Impact reduction has become a factor of interest in the prevention of running-related injuries such as stress fractures. Currently, the midfoot strike pattern (MFS) is thought as a potential way to decrease impact. The purpose was to test the effects of two long-term interventions aiming to reduce impact during running via a transition to an MFS: a foot strike retraining versus a low-drop/low-heel height footwear. Thirty rearfoot strikers were randomly assigned to two experimental groups (SHOES and TRAIN). SHOES progressively wore low-drop/low-heel height shoes and TRAIN progressively adopted an MFS, over a 3-month period with three 30-min running sessions per week. Measurement sessions (pre-training, 1, 2 and 3 months) were performed during which subjects were equipped with three accelerometers on the shin, heel and metatarsals, and ran for 15 min on an instrumented treadmill. Synchronized acceleration and vertical ground reaction force signals were recorded. Peak heel acceleration was significantly lower as compared to pre-training for SHOES (-33.5 ± 12.8 % at 2 months and -25.3 ± 18.8 % at 3 months, p < 0.001), and so was shock propagation velocity (-12.1 ± 9.3 %, p < 0.001 at 2 months and -11.3 ± 4.6 %, p < 0.05 at 3 months). No change was observed for TRAIN. Important inter-individual variations were noted in both groups and reported pains were mainly located at the shin and calf. Although it induced reversible pains, low-drop/low-heel height footwear seemed to be more effective than foot strike retraining to attenuate heel impact in the long term. © 2013 Springer-Verlag Berlin Heidelberg.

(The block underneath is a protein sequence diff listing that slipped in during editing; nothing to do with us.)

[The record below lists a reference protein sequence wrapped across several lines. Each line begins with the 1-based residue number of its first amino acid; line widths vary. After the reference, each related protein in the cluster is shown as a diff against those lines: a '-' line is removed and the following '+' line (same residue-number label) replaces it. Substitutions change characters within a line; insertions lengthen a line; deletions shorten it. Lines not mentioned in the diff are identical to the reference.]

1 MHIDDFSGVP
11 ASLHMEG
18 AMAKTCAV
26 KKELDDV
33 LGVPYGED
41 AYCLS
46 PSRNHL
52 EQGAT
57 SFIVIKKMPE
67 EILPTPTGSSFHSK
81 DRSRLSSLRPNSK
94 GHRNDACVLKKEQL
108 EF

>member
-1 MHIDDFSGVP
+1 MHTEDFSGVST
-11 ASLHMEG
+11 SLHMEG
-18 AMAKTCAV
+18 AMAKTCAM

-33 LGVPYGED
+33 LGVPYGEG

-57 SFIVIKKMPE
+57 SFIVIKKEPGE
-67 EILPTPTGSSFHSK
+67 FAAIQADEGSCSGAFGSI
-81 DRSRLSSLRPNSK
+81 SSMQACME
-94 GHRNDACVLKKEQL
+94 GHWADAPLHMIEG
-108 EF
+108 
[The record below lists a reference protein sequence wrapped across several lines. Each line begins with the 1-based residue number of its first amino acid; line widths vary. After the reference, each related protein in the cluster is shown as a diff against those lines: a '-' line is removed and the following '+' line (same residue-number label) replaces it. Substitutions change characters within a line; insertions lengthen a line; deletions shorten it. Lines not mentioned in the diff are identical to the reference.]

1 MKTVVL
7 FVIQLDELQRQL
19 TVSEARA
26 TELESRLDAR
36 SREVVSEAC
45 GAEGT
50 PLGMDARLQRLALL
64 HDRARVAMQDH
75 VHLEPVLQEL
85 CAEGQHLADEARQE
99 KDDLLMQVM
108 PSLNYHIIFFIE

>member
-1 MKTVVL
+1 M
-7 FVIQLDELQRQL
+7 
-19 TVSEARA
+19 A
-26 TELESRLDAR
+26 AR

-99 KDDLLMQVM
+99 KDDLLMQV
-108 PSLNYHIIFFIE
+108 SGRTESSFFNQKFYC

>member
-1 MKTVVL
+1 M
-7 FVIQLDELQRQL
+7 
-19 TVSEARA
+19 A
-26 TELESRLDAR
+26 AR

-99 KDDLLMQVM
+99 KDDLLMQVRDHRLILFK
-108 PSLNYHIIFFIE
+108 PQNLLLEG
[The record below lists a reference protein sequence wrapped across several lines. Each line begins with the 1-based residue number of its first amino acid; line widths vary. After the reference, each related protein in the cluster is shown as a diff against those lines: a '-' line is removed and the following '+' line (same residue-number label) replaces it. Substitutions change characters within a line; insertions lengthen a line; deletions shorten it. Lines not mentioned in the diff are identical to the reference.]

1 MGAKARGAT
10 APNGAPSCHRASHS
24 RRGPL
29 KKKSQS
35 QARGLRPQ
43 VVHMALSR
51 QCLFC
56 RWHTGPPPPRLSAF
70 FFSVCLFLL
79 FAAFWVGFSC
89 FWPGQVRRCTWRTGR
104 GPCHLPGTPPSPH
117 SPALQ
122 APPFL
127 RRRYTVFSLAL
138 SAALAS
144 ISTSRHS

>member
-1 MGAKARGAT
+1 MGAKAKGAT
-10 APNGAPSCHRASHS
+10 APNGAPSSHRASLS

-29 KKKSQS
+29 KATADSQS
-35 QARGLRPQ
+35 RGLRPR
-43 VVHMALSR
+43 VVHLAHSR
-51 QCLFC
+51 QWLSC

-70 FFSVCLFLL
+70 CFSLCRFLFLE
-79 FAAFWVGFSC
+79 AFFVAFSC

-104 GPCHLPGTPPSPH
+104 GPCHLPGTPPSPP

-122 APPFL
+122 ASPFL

Giandolini M.,Jean Monnet University | Giandolini M.,Laboratory of Exercise Physiology EA4338 | Arnal P.J.,Jean Monnet University | Arnal P.J.,Laboratory of Exercise Physiology EA4338 | And 7 more authors.
European Journal of Applied Physiology | Year: 2013